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Networking the Nerds
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The Science Gap

Eisenhower allotted over a billion dollars for U.S. research and development centers, including the Advanced Research Projects Agency (ARPA) located in the new Pentagon building. The success of the Manhattan Project also attracted money toward research in particle physics, including projects like the new Stanford Linear Accelerator.

Accelerators were big machines a country could brag about, and the Cold War foes liked to show them off. Not wanting to fall behind the super-powers, several European countries collaborated and built the biggest of them all at the new Counseil European pour la Recherche Nucleaire, or CERN. The same research center where the World Wide Web would be invented forty years later.

All this building was wonderful for all the economies left devastated from the war, but the scars of international conflict were still very fresh. To help the world heal the United Nations was created as a grand experiment to prevent another world war. New York was chosen to host the United Nations, and construction began on a UN Building for the hundreds of UN ministers and their staff.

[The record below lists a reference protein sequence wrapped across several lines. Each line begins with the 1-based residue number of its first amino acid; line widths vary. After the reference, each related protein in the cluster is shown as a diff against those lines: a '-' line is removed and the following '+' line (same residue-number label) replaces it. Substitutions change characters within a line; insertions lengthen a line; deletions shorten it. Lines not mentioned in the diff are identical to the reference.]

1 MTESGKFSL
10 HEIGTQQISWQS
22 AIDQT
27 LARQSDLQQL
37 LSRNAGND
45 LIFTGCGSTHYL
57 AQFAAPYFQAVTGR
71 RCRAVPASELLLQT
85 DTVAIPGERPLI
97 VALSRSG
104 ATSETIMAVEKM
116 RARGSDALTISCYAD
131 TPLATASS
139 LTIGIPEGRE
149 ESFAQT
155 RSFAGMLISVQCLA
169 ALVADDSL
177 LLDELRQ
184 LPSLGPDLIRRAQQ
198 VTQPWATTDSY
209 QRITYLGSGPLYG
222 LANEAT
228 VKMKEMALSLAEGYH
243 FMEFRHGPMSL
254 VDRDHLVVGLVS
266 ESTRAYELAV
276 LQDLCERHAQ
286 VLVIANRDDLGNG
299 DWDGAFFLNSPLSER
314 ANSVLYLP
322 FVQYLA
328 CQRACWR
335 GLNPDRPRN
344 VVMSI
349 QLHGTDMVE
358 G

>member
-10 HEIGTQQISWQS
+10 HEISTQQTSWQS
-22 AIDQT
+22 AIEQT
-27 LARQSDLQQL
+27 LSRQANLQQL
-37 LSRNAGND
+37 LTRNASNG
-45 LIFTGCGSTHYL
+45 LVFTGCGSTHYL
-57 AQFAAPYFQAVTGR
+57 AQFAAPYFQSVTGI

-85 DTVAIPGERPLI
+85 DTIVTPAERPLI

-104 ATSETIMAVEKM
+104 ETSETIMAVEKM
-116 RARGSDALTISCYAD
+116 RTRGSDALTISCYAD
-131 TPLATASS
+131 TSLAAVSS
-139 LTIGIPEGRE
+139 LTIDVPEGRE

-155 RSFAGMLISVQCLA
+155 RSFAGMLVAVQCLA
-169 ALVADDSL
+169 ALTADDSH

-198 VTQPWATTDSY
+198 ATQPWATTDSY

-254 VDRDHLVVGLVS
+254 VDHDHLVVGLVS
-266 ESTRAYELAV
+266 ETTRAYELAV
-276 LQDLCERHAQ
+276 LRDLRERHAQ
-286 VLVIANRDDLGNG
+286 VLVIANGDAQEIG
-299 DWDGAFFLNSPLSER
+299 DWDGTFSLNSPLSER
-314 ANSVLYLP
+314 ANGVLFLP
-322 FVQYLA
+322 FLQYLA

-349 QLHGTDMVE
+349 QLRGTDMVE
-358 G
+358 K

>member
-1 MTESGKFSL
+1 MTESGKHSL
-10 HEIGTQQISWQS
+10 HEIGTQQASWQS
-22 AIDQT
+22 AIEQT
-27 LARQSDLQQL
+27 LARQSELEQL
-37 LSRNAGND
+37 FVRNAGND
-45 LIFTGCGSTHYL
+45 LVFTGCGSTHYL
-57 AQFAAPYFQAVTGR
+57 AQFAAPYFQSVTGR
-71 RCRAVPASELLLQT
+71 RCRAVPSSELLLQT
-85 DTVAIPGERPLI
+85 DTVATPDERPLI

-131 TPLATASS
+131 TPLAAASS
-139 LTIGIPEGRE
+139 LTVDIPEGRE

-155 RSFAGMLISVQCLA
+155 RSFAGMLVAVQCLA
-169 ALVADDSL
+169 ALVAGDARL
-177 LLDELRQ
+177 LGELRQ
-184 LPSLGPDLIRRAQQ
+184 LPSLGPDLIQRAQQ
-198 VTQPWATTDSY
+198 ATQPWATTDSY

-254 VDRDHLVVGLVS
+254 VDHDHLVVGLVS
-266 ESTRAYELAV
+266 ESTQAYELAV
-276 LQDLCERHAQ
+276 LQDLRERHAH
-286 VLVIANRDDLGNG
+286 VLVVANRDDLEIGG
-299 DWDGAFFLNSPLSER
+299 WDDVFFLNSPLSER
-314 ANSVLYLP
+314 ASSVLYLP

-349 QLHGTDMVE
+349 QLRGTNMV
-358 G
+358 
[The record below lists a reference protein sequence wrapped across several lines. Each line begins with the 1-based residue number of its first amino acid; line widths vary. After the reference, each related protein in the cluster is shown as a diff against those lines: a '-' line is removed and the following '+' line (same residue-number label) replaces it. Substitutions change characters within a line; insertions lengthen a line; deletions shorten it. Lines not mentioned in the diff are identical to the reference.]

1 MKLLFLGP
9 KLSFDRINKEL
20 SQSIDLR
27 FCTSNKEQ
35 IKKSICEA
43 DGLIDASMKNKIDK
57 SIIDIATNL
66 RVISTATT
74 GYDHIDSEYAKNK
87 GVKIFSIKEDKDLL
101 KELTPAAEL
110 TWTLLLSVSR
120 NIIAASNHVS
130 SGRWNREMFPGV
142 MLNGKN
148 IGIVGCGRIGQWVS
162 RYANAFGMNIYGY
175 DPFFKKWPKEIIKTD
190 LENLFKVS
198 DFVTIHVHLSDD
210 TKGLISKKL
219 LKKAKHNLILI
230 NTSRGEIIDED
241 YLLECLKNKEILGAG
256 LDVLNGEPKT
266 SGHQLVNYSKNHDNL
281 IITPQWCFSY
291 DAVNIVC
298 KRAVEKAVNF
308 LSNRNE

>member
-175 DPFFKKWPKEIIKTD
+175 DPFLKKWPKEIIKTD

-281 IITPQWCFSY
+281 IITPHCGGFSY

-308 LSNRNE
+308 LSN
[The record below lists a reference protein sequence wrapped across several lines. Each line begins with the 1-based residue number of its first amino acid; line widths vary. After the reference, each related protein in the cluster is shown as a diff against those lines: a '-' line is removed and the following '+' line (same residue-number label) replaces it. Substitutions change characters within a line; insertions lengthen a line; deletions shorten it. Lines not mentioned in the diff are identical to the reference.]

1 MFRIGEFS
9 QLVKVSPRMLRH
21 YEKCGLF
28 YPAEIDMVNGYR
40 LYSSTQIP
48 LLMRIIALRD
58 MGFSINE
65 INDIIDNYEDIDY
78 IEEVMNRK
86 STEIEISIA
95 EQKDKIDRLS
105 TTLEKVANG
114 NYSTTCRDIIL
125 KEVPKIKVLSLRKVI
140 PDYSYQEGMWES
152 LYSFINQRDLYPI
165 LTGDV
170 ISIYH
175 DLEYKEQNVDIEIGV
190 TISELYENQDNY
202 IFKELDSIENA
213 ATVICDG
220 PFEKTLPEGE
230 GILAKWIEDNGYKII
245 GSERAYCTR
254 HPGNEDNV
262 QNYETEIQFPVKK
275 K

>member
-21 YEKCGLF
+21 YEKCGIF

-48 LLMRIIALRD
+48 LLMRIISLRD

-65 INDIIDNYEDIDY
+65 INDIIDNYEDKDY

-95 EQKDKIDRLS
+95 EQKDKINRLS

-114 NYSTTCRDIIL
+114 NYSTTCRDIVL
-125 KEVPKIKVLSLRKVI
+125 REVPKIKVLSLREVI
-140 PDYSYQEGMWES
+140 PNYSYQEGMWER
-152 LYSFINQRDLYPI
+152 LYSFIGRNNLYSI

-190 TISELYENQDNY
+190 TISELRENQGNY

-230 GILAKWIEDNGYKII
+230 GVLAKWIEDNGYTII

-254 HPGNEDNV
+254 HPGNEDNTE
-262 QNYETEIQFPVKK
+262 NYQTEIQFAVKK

Three acoustic engineers, Bolt, Beranek, and Newman formed a partnership to work as consultants on the new UN Building. The new company, BBN, was located north of New York in Cambridge, Massachusetts near the engineer's alma mater, MIT. At that location they could recruit students from MIT and Harvard. BBN was soon known as the "third university in Cambridge."

The Cold War was very profitable for private and university research centers. In particular, MIT was a hotbed for research funded by the military. In 1951, they opened a lab devoted to developing technology for air defense, especially radar systems.

One of the biggest radar projects at MIT was Whirlwind, an early application of computers to coordinate and monitor a collection of radars located to watch for Russian bombers flying over the north pole. Several staff and graduate students (including Frank Heart) worked on a computer system that would alert a central monitoring station when something showed up on the radars. It was one of the first uses of computer networking and it pushed the technology to new levels.


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